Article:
For those with memories that date back to the early 1990s, a refinancing boom such as this year's inevitably raises worries of a post- refi meltdown.

The record-setting $1 trillion mortgage originations in 1993 gave way to a painful period of retrenchment, as the Federal Reserve Board raised interest rates by 300 basis points in 1994.

Mortgage originations - for refinancings and purchase transactions - dried up, falling almost 25%, from over $1 trillion to $769 billion in 1994. Suddenly mortgage banking was too big and too bloated.

"You went from boom to bust," analyst Jonathan Gray of Sanford Bernstein & Co. recalled recently. Mortgage banks "had far more people employed than business. That led to a price war that was vicious," Mr. Gray said.

Independent mortgage banks, publicly owned for just a few years, hats in hand, shopped for commercial bank buyers. By 1995, Countrywide Credit Industries was the only major public mortgage bank still on its own.

Servicing income, the traditional hedge for mortgage banks during periods of high mortgage rates, was also lean. Many large mortgage banks had seen their portfolios of servicing rights decimated by the refinance boom.

Is history destined to repeat itself this year, as refinancings trend down?

No, say analysts, among them Thomas O'Donnell of Salomon Smith Barney. Though servicing portfolios are larger now than in the early 1990s - several have crossed the $100 billion mark - mortgage banks have shown they can replenish the runoff of refinanced mortgages, Mr. O'Donnell said.

Moreover, lenders have learned from the 1993 debacle. They have increased their reliance on temporary workers, who can easily be laid off when originations shrink. More of the mortgage origination process is automated, which also cuts down on the use of staff, he said.

Norwest Mortgage, whose $206 billion servicing portfolio is the industry's largest, is using many tools to manage the refinance boom and the ebb that follows, according to Michael J. Heid, executive vice president of loan servicing at the Des Moines-based unit of Norwest Bancorp.

Norwest's first line of defense is trying to retain its existing servicing customers, Mr. Heid said. Through monthly mailers, the company reminds customers that if they wish to refinance, Norwest is the place to do it.

The danger of such communications is that it plants the notion in customers' minds that refinancing would be a good idea.

Mr. Heid acknowledged Norwest is walking a tightrope. "Our motive is not to encourage people, but our motive is that if they've decided to refinance or to move to a new home, that they think of us first," he said.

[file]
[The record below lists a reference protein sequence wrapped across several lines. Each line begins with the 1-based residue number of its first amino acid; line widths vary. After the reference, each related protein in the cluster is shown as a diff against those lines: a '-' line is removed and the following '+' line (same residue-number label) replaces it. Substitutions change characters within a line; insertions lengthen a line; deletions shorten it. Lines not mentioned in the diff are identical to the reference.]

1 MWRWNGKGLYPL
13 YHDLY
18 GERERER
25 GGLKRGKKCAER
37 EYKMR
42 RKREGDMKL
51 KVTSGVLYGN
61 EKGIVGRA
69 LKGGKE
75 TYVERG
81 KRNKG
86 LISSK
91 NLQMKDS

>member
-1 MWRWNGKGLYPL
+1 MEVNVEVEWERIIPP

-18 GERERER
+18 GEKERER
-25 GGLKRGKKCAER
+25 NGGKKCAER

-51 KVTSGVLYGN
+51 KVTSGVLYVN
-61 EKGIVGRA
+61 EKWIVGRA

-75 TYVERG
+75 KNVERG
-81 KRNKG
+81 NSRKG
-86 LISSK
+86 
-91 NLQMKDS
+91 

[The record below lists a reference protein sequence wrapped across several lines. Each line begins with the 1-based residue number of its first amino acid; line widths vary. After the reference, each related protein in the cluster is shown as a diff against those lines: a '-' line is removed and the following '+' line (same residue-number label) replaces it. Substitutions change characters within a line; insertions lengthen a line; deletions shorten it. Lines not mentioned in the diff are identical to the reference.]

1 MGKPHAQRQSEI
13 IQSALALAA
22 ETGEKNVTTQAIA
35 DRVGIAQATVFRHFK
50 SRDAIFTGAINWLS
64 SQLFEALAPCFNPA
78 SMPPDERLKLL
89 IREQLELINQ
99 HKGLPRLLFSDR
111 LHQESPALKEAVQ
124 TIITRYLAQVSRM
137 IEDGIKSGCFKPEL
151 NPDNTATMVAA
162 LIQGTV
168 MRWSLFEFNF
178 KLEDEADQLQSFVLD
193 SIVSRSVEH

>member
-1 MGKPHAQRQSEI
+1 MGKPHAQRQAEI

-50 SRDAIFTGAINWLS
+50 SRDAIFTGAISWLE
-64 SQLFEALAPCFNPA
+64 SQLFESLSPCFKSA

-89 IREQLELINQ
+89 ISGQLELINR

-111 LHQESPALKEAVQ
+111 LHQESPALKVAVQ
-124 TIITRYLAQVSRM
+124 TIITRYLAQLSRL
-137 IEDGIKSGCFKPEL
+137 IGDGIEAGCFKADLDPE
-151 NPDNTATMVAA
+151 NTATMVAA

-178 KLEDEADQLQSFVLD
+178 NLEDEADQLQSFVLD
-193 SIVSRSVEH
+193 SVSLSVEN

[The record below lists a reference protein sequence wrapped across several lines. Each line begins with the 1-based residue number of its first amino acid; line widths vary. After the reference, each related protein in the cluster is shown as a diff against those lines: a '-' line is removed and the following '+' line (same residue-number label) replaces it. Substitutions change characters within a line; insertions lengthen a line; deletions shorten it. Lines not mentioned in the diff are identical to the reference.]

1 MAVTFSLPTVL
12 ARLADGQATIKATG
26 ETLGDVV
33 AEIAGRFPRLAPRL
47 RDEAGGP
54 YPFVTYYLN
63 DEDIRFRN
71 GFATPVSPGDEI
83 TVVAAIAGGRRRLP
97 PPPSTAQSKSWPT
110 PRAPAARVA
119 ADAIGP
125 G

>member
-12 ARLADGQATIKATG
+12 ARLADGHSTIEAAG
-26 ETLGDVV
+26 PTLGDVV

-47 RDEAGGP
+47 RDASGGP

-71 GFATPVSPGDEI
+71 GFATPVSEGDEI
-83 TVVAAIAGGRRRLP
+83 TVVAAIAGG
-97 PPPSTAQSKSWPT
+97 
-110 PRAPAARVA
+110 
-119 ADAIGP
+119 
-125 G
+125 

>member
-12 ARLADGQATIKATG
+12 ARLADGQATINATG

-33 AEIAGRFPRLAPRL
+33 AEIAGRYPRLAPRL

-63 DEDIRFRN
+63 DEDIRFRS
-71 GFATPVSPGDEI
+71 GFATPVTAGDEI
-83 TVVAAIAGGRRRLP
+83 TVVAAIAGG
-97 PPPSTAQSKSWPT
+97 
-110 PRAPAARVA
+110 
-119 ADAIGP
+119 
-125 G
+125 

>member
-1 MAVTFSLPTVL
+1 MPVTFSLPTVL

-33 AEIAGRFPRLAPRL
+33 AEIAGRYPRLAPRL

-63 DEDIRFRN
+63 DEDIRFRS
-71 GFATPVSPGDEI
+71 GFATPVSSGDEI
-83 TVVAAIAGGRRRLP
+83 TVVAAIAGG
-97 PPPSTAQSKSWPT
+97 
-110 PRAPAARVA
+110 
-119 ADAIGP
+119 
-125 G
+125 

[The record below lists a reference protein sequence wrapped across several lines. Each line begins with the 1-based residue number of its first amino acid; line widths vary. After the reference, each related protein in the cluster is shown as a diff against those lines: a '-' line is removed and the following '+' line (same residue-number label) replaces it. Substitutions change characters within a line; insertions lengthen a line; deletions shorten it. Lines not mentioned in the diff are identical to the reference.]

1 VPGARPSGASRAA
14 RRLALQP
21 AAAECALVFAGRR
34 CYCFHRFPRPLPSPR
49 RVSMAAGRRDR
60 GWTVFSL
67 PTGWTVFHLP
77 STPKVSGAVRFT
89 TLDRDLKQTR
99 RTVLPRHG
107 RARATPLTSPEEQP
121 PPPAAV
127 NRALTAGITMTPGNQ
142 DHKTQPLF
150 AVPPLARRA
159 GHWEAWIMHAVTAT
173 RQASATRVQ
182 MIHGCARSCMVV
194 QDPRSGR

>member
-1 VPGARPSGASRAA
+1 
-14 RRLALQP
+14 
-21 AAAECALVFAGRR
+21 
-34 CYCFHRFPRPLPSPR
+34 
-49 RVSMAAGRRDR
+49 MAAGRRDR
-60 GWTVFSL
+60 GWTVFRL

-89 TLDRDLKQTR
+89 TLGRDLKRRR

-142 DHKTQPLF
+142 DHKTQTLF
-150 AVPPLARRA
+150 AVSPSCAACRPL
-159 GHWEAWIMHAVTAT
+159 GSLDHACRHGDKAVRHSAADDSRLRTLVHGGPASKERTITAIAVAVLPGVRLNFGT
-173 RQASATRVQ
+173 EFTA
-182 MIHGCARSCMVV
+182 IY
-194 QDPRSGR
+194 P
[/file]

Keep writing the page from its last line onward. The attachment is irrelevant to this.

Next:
The monthly mailers list a toll-free number where mortgage customers can call for information on refinancing an existing mortgage or financing a home purchase.

Mr. Heid said Norwest's servicing staff are also focused on how to hang on to each customer. When customers call the servicing centers with questions about whether refinancing would work for them, "we'll spend time with that customer, and if it makes sense, have one of our retail offices or centralized office handle that (loan), he said.

The company has also shown that it can make enough loans to replace prepaying mortgages. It originated $20.9 billion of mortgages in the first quarter, more than enough to replace the runoff of $14 billion during that period.

Norwest's portfolio of servicing rights grew from $206 billion on Dec. 31 to $212 billion on March 31.

To avoid overstaffing during the refinancing boom, Norwest has moved some of its servicing staff to the originations side of the business, Mr. Heid said.

The final line of defense: hedges whose value increases as falling interest rates and accelerating prepayments decrease the value of Norwest's servicing rights.

"As far as Norwest Mortgage is concerned, we feel we are uniquely positioned given our large servicing presence and our large retail production presence," said Mr. Heid.

One big reason the mortgage industry will likely fare better as this refinance ebbs than it did in 1994, is that home sales are expected to remain strong throughout the year. As refinancings ebb, mortgages to finance home purchases are expected to pick up the slack.

The latest Mortgage Bankers Association index shows that for the week ended April 24 refinances were 42% of all mortgage applications, unchanged from the week before.

Refinancings have fallen as a share of mortgage applications from 60% in January to 55% in February and 48% in March. A total of three million homeowners have applied to refinance their mortgages so far this year.

Though 30-year mortgage rates are expected to rise - from about 7% in January to more like 8% in the year's second half, "demand for mortgage credit to fund purchases will continue to be very very substantial," Mr. Gray of Sanford Bernstein & Co. said.

"It won't be a U-turn at 100 miles per hour" this time around, Mr. Gray said.

Indeed, the pace of home resales has been record-setting this year. March was the second record-setting month in a row, with the seasonally adjusted annualized pace of home resales hitting 4.89 million units.

Mortgage applications so far this year suggest home resales will continue to be strong at least through the second quarter, and the National Association of Realtors predicts that a record 4.35 million existing homes will be sold this year.

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